Forest industry set for growth

Canada’s forestry industry says it is ready for a comeback and expects to add 60,000 new jobs by 2020.

OTTAWA — Canada’s forestry industry says it is ready for a comeback and expects to add 60,000 new jobs by 2020.

Industry executives unveiled a strategy for growth Thursday to generate an additional $20 billion in economic activity in the next eight years through expanded exports to emerging markets and a recovery in the United States.

As well, they have set a target of reducing their firms’ environmental footprint by 35 per cent in such areas as water usage, waste and air contaminants.

Catherine Cobden, interim president of the Forestry Products Association of Canada, said the sector had gone through a difficult few years following the collapse of the U.S. housing market in 2007 and the subsequent global recession.

Overall, the employment in the sector is down more than one-third from the 360,000 peak reached in 2005.

But Cobden said the industry has used the downturn to become more competitive, energy efficient, and to shift its attention to markets in the faster growing emerging economies, particularly China and India.

“We have faced a lot of economic challenges, shrinking markets, structural declines in some of our markets with the electronic age, currency challenges,” she said in a news conference.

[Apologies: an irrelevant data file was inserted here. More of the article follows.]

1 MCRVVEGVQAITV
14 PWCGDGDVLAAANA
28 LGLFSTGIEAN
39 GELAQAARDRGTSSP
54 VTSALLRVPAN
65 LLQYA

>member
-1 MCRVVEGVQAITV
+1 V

“But we got busy … the Canadian forest industry is Canada’s leading exporter to China.”

Asia now accounts for about 28 per cent of Canada’s forest products exports, up from 11 per cent a decade earlier, the forest association said.

Sales of lumber to China in particularly have exploded, from a mere $32 million in 2001 to $1.5 billion last year, the association said. Including pulp and paper, total sales to China topped $4 billion in 2011.

Meanwhile, exports to the U.S. have fallen to 62 per cent of the total from 80 per cent during the same period.

Cobden said even with the recent cooling of China’s economy, exports continue to rise.

Tembec Inc. president Jim Lopez adds he believes the U.S. market is beginning to recover given recent growth in demand for lumber and building products, although he cautioned the newsprint sector is unlikely to return to previous levels.

In a report in December, the Conference Board predicted Canada’s wood producers would double profits in 2012 and add 6,000 workers, mainly because of gains in export markets.

The think-tank said industry profits were expected to rise to $565 million in 2012, and subsequently grow by more than 20 per cent annually for at least two additional years.

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